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The Checklist of Federal Tax Law Rules Applicable to Public Retirement Systems has now been extensively updated. The chart, which identifies each of the Internal Revenue Code sections that does and does not apply to governmental plans, now includes links to each of the Internal Revenue Code sections referenced, as well as various updates to reflect recent legislative and administrative developments.
ERISA section 3(32), 29 U.S.C. § 1002(32), defines a governmental plan (exempt from Title I of ERISA) as:
a plan established or maintained for its employees by the Government of the United States, by the government of any State or political subdivision thereof, or by any agency or instrumentality of any of the foregoing.
Internal Revenue Code section 414(d) defines a governmental plan as:
a plan established and maintained for its employees by the Government of the United States, by the government of any State or political subdivision thereof, or by any agency or instrumentality of any of the foregoing.
So what happens if a plan is established by a private entity, but later maintained by a government or one of its agencies or instrumentalities? The Eastern District of Louisiana considered this issue in Smith v. Regional Transit Authority (May 10, 2013).
Carol V. Calhoun‘s article, “Maryland to End Benefits for Employees’ Domestic Partners,” has now been published in Baltimore OUTloud. The article discusses the trend toward eliminating domestic partner benefits as more states enact same-sex marriage, and the pros and cons of doing so.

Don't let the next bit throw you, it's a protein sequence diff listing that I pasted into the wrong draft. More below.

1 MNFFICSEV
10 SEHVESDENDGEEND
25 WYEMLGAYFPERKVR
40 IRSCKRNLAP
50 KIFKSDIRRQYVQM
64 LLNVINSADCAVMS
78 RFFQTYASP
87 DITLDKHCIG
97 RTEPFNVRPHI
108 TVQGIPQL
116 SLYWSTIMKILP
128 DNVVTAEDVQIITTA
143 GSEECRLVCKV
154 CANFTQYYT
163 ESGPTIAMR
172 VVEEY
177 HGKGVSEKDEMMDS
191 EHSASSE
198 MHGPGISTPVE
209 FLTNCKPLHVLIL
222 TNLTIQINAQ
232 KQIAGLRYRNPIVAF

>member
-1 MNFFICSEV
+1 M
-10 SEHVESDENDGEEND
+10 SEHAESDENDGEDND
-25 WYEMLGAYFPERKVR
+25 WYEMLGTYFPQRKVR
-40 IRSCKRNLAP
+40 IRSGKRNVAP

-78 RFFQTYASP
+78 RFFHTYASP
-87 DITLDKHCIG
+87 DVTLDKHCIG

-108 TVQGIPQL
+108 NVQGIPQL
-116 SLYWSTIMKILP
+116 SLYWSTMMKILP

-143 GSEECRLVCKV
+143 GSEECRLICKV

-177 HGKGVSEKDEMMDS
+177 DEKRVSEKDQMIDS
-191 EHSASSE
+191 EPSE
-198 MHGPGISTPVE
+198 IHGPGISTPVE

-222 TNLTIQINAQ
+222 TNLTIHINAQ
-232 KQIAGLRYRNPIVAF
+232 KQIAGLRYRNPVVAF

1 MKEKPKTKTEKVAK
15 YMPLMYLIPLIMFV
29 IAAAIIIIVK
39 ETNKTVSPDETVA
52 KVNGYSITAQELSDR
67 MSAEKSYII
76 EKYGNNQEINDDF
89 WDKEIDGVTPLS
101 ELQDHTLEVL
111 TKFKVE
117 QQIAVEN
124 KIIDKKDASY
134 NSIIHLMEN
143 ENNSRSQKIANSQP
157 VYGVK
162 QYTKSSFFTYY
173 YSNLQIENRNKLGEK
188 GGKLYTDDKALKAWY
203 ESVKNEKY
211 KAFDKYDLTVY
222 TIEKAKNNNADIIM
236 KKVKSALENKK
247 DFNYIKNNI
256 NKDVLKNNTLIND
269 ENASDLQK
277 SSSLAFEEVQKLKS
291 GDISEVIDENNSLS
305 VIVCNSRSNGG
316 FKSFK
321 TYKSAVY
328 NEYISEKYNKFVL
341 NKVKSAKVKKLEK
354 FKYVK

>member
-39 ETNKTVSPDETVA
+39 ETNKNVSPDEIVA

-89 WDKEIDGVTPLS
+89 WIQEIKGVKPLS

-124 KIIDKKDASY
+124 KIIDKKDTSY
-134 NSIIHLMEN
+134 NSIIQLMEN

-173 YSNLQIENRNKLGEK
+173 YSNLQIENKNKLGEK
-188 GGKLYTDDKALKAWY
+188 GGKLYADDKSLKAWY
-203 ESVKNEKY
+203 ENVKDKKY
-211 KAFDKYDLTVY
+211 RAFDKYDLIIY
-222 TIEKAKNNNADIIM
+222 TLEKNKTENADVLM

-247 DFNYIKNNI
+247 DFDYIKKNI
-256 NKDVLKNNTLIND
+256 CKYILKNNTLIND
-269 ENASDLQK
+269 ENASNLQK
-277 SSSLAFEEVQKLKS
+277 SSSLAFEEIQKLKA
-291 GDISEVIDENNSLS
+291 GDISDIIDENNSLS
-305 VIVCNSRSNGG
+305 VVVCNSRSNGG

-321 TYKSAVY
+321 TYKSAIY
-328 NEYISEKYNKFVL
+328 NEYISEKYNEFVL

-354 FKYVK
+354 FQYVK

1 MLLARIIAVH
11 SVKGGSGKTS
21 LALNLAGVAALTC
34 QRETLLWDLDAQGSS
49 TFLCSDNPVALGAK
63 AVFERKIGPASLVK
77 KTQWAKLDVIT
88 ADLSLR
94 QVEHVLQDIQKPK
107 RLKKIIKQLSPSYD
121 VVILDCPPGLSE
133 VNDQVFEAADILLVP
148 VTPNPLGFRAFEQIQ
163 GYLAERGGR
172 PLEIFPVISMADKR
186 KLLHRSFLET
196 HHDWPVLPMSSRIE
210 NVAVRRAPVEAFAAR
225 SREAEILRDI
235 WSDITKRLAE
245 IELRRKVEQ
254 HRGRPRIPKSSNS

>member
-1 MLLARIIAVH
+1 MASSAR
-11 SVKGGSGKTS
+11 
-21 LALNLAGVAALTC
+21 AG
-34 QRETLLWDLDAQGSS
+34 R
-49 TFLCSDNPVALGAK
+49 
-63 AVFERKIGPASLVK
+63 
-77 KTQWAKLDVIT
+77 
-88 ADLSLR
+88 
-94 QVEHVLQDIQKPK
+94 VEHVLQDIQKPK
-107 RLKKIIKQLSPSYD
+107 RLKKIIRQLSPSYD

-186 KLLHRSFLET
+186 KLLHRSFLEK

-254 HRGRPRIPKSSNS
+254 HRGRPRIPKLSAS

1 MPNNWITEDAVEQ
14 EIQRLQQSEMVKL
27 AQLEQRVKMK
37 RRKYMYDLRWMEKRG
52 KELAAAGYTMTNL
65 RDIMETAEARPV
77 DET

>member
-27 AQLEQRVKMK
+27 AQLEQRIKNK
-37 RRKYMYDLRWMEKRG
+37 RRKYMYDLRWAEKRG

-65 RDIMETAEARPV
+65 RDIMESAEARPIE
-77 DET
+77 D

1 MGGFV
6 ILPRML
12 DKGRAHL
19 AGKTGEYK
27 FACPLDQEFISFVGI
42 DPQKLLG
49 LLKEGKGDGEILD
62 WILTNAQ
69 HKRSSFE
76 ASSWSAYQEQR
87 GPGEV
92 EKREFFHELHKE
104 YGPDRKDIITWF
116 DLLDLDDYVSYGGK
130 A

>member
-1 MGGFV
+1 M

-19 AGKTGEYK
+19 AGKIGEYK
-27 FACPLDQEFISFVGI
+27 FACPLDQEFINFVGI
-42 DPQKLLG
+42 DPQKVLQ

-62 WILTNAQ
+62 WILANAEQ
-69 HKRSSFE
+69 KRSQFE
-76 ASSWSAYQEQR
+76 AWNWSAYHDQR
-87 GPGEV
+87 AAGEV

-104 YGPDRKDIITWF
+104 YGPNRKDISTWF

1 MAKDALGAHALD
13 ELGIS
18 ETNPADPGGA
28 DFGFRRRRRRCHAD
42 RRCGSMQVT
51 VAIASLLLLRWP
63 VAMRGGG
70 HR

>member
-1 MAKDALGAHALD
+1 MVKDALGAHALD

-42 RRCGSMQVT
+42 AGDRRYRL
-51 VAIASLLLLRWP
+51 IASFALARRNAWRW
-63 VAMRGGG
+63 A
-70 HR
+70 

As of May 10, 2013, the Internal Revenue Service has updated its page on determination letters for governmental plans. The page contains information for any governmental plan considering obtaining an IRS determination letter, including the following: Read more
An article in Forbes magazine alleges that the Employees’ Retirement System of Rhode Island paid kickbacks to placement agents. As most are aware, the Employee Retirement Income Security Act of 1974 (ERISA) does not apply to governmental plans. So, what kinds of protections are available in the case of kickbacks from public retirement systems? Read more
The IRS will start accepting applications for opinion and advisory letters for prototype and volume submitter 403(b) plans (tax-sheltered annuities and custodial accounts for certain tax-exempt and governmental employers) on June 28, 2013. Read more
The IRS has issued a reminder that governmental plan sponsors who apply for IRS determination letters covering the qualified status of their plans can’t rely on a favorable letter for whether:
- contributions made to the plan are the employer’s “pick-up contributions” (i.e., pretax employee contributions under section 414(h)(2) of the Internal Revenue Code), or
- the plan has a qualified governmental excess benefit arrangement (i.e., a separate trust that provides only a participant’s annual benefit in excess of the limits under Internal Revenue Code section 415).
One of the least noticed provisions of the The Patient Protection and Affordable Care Act (PPACA), sometimes referred to as Obamacare, is a transitional reinsurance fee applicable to 2014 through 2016. The Department of Human Services issued regulations implementing this provision on March 11, 2013. These regulations clarify that although governmental entities are exempt from tax and from most of ERISA, health plans that governmental employers maintain for their employees will be subject to the new fee.
Rev. Proc. 2013-12 for the first time allows 403(b) plans (tax-sheltered annuities or custodial accounts for employees of public schools, churches, and certain other tax-exempt organizations) the same ability to correct plan errors under the Employee Plans Compliance Resolution System (“EPCRS”) as is provided in the case of qualified plans. The IRS has now issued a plain language “Fix-It Guide” for 403(b) plans that discusses common mistakes, how to avoid them, and how to fix them if they occur.